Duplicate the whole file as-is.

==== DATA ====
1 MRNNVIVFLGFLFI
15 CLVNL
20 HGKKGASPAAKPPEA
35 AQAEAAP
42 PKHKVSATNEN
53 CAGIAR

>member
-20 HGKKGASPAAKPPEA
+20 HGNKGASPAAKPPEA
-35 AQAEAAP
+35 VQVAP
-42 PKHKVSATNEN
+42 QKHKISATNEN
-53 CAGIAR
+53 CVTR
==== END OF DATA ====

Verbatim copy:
1 MRNNVIVFLGFLFI
15 CLVNL
20 HGKKGASPAAKPPEA
35 AQAEAAP
42 PKHKVSATNEN
53 CAGIAR

>member
-20 HGKKGASPAAKPPEA
+20 HGNKGASPAAKPPEA
-35 AQAEAAP
+35 VQVAP
-42 PKHKVSATNEN
+42 QKHKISATNEN
-53 CAGIAR
+53 CVTR